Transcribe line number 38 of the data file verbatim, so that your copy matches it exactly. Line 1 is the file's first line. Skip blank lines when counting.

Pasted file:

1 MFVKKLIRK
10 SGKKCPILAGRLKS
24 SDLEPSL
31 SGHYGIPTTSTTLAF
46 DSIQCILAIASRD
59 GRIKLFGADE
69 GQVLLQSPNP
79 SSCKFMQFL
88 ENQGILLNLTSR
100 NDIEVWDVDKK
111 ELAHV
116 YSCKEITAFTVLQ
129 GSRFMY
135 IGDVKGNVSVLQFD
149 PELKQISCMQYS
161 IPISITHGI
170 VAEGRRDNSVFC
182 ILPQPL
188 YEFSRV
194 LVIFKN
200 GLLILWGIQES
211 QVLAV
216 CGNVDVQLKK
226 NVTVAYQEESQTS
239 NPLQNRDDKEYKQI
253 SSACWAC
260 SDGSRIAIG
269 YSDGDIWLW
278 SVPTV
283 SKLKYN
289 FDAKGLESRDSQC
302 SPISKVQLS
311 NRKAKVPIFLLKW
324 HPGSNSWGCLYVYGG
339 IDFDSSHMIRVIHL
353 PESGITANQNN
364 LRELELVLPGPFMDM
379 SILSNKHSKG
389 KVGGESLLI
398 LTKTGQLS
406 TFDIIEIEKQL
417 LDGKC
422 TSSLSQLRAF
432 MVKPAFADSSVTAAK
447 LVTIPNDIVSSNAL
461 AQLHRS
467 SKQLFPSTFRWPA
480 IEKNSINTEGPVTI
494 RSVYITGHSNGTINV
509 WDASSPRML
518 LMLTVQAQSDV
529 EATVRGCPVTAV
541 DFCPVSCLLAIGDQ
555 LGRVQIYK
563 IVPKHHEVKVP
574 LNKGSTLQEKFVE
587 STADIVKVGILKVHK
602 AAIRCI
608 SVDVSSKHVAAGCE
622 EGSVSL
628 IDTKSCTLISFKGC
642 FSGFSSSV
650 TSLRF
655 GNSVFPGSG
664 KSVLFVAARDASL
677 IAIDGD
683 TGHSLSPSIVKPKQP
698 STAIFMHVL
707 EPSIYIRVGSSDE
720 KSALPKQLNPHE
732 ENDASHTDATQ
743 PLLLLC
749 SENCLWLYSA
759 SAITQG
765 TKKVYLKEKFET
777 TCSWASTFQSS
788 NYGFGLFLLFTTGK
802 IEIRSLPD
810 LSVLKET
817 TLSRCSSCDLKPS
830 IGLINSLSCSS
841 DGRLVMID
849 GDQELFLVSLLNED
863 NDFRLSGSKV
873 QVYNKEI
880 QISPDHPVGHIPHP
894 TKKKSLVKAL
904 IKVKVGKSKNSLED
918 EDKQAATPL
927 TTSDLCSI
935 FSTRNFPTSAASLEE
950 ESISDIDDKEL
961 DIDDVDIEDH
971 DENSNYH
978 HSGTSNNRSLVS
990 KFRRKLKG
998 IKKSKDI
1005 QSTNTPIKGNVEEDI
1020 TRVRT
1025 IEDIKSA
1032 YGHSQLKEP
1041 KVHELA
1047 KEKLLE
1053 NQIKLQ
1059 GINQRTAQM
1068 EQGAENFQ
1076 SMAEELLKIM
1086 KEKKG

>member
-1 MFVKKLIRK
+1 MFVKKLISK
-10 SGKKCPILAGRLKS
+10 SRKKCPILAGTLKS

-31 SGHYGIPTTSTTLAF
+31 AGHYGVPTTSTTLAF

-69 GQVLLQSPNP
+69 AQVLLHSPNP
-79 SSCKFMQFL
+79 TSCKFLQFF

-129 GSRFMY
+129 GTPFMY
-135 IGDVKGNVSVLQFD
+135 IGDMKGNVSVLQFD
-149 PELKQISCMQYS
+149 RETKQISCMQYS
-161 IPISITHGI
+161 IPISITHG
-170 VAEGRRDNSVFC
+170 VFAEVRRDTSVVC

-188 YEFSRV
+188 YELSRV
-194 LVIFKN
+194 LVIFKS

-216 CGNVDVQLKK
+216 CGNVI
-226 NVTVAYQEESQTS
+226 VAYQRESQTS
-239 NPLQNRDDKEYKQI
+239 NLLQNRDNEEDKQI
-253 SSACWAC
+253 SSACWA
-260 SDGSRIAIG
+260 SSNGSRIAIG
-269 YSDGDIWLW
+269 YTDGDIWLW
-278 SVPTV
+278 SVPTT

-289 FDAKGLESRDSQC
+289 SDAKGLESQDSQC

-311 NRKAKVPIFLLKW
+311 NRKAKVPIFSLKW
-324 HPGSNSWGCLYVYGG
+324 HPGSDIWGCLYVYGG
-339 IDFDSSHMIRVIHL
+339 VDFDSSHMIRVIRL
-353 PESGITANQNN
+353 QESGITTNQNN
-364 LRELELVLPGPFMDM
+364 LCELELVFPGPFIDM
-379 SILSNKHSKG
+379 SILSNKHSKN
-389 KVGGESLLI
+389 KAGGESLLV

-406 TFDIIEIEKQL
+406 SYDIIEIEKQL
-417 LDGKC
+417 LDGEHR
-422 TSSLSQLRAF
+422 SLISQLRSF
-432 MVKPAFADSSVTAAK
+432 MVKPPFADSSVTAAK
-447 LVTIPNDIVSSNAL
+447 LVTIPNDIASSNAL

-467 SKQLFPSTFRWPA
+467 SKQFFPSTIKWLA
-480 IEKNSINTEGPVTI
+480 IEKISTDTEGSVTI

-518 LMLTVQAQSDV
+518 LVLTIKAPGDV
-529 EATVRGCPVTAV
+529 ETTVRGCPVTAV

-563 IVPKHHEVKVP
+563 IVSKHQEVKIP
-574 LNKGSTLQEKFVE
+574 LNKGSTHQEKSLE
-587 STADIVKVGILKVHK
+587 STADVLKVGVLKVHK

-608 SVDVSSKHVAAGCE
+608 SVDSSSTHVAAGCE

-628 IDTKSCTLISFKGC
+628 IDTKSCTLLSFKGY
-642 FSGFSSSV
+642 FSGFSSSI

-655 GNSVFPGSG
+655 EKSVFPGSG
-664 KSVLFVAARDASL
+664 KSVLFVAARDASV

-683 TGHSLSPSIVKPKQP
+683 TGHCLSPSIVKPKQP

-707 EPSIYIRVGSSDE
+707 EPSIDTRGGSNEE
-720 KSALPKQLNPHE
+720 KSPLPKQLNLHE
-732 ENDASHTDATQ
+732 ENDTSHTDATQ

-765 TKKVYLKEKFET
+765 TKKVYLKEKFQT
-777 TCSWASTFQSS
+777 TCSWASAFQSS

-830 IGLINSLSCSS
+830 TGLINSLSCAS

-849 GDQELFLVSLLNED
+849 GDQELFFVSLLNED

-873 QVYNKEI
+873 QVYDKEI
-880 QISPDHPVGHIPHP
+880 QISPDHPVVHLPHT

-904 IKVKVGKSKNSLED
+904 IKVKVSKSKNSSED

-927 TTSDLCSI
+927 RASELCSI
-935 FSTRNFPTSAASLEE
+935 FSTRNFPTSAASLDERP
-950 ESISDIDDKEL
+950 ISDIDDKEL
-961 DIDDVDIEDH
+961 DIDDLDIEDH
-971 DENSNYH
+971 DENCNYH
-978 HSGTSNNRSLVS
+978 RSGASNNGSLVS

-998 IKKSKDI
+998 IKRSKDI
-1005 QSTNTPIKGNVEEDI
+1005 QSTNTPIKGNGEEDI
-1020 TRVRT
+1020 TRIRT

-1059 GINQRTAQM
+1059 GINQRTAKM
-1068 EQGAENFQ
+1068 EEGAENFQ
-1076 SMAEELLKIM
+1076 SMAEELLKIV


379 SILSNKHSKG